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Journal Article

Citation

Loenneke J, Wilson J, Wilson G, Pujol T, Bemben M. Scand. J. Med. Sci. Sports 2011; 21(4): 510-518.

Copyright

(Copyright © 2011, John Wiley and Sons)

DOI

10.1111/j.1600-0838.2010.01290.x

PMID

unavailable

Abstract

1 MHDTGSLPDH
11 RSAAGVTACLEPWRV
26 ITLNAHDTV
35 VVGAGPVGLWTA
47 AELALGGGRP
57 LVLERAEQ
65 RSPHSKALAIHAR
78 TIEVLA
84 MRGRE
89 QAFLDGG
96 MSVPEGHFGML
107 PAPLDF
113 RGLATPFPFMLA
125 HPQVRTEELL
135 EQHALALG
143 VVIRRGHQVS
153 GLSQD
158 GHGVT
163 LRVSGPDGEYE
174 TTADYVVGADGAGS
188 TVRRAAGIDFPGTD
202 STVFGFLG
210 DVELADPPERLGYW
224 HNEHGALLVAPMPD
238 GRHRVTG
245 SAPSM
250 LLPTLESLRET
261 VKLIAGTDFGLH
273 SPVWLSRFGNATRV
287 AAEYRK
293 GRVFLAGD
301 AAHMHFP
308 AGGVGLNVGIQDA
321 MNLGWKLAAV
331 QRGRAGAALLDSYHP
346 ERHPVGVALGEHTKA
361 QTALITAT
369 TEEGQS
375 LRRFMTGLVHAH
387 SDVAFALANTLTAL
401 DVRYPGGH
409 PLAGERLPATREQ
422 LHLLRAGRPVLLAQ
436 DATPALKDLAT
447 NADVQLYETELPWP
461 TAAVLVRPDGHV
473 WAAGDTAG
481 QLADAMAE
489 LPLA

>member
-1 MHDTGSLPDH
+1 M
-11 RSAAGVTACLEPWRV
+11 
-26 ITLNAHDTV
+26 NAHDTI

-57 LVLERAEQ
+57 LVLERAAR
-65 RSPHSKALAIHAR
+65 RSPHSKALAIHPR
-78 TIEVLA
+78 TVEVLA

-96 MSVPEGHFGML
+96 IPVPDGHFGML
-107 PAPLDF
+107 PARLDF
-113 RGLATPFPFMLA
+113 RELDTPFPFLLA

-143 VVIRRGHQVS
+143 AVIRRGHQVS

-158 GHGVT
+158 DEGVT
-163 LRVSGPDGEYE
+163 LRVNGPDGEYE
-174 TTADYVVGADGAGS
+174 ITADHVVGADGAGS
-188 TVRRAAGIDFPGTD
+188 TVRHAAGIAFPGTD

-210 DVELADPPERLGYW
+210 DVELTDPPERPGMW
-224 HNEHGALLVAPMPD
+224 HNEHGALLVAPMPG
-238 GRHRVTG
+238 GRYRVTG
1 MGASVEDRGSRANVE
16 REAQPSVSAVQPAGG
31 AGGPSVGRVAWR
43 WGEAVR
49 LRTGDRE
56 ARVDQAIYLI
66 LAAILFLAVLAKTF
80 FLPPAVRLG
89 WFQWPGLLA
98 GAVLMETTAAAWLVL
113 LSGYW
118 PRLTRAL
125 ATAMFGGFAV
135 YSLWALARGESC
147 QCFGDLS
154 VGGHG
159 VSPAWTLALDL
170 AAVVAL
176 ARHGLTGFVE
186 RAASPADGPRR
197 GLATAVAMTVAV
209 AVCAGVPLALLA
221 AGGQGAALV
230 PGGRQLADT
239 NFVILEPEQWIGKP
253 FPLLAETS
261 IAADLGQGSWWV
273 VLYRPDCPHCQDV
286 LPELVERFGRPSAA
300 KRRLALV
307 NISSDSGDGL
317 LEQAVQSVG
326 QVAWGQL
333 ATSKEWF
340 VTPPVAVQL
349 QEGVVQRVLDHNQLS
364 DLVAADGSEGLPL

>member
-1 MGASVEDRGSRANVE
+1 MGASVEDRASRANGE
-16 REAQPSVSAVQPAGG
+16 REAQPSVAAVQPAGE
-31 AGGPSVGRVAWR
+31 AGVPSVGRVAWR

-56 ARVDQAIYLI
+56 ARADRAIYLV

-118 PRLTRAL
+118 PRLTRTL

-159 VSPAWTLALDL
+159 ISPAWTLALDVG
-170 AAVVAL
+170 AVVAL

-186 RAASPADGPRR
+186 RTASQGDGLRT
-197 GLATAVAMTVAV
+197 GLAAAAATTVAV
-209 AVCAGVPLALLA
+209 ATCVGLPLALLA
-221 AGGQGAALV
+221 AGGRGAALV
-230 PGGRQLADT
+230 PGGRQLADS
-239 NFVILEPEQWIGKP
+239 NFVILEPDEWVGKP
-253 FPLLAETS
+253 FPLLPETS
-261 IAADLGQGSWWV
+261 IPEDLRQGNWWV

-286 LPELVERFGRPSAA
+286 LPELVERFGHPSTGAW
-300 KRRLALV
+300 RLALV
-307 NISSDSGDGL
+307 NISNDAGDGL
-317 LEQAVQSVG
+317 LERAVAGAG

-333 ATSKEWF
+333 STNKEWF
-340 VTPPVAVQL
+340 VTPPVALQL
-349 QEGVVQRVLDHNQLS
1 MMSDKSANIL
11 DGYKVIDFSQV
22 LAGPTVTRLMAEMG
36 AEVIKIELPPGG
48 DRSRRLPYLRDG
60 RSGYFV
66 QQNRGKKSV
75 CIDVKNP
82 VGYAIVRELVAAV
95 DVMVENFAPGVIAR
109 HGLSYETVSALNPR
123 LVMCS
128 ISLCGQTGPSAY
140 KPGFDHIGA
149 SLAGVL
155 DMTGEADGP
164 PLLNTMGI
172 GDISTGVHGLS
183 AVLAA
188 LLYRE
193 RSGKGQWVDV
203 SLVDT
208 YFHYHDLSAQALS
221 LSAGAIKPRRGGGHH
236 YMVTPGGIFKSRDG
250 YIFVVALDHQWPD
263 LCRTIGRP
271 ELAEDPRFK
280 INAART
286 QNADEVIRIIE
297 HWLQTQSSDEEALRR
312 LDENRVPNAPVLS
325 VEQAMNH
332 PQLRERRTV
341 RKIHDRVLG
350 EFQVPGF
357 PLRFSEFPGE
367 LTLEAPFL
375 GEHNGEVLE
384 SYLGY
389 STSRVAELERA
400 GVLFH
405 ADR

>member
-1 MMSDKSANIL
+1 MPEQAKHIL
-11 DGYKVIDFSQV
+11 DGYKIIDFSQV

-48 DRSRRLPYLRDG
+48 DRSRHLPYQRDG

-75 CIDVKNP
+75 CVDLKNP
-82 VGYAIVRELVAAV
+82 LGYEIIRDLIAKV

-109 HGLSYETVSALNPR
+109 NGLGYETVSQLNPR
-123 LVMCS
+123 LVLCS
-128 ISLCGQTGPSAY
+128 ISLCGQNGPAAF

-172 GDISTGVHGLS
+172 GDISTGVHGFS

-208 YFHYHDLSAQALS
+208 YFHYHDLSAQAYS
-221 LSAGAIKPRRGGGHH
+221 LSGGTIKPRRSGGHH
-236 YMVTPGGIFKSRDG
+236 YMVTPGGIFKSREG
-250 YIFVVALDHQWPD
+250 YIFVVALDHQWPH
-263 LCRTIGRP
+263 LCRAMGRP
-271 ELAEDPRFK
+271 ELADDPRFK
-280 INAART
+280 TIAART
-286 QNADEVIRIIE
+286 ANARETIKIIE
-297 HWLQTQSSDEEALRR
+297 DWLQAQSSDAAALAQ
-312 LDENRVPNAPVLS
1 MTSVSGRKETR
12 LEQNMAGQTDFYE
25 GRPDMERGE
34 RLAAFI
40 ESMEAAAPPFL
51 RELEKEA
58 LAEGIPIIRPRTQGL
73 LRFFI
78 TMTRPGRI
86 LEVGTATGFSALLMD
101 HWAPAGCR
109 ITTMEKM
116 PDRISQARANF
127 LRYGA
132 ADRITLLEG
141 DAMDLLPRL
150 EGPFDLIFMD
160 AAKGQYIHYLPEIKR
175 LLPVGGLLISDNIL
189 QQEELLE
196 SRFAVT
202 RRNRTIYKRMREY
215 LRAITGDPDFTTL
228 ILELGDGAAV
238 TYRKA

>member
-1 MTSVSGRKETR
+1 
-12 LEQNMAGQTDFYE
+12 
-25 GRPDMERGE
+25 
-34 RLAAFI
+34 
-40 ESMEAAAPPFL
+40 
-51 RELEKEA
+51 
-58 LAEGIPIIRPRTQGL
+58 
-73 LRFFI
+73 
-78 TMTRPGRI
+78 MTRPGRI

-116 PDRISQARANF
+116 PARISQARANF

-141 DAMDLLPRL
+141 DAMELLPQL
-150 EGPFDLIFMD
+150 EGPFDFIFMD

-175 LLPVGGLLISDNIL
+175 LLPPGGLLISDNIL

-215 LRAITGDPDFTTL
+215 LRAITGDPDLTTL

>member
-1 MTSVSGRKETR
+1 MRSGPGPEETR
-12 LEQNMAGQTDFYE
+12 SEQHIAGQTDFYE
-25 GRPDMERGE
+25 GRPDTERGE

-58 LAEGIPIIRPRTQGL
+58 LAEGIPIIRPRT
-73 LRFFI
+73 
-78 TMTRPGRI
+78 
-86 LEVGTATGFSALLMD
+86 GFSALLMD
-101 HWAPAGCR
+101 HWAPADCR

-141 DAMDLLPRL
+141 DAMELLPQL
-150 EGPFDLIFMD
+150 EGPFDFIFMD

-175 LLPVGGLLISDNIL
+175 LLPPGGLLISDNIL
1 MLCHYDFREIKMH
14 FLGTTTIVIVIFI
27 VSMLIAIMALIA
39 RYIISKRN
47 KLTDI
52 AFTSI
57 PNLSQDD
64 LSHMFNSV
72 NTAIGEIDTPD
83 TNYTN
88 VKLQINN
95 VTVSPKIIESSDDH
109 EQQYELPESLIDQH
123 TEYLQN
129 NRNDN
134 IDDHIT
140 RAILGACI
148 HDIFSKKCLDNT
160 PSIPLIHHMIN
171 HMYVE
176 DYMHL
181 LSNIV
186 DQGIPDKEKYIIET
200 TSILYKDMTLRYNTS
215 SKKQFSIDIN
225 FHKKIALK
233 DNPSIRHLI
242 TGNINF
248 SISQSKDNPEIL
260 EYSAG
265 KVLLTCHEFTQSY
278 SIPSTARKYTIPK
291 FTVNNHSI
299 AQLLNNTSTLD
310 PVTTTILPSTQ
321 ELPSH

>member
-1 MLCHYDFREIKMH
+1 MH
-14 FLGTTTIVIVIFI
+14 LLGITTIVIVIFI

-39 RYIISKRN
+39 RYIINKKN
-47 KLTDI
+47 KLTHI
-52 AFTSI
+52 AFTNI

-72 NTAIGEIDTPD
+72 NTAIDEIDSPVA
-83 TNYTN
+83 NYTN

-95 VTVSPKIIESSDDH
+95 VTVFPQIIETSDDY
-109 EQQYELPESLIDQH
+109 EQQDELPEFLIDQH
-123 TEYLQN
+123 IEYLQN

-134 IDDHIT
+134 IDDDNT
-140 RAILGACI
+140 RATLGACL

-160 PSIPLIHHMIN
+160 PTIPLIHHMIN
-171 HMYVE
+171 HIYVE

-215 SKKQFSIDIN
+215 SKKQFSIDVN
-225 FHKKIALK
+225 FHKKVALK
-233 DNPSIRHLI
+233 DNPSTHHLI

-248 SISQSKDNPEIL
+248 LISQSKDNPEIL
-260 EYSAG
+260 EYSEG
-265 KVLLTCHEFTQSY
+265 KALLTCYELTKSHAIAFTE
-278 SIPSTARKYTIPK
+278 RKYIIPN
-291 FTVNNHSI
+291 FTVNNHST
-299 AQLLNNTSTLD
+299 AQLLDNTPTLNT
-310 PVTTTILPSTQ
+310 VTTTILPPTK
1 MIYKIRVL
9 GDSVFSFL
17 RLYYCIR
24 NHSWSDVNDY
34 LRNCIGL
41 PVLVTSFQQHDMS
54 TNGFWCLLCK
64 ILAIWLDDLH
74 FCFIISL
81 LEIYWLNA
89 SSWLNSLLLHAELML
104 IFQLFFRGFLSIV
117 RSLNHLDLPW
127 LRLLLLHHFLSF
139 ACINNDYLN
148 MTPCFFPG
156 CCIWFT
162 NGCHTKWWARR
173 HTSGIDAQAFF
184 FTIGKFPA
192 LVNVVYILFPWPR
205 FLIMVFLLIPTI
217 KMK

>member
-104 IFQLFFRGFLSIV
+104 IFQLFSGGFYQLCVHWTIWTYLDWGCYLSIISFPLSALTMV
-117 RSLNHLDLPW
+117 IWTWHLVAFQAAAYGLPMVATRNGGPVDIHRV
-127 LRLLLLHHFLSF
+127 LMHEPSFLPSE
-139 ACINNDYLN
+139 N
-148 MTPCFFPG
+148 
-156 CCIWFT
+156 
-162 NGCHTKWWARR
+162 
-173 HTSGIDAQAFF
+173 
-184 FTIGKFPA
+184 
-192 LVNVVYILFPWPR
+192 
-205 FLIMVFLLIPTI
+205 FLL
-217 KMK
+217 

The focal point of previous literature was establishing the efficacy of blood flow restriction training with respect to muscular strength, muscular hypertrophy, and muscular endurance. After mounting evidence supporting the efficacy of low‐intensity blood flow restriction training, research has shifted to the overall safety of this training modality. The aim of this review was to summarize the research on the overall safety of blood flow restriction training, focusing on the cardiovascular system (central and peripheral), muscle damage, oxidative stress, and nerve conduction velocity responses compared with those observed with regular exercise. Although still sparse, the blood flow restriction training research thus far is promising with respect to safety outcomes. Individuals respond similarly to blood flow restriction training and to regular exercise; however, longer term studies are required to better understand the chronic effects of low‐intensity blood flow restriction training and possible safety issues.

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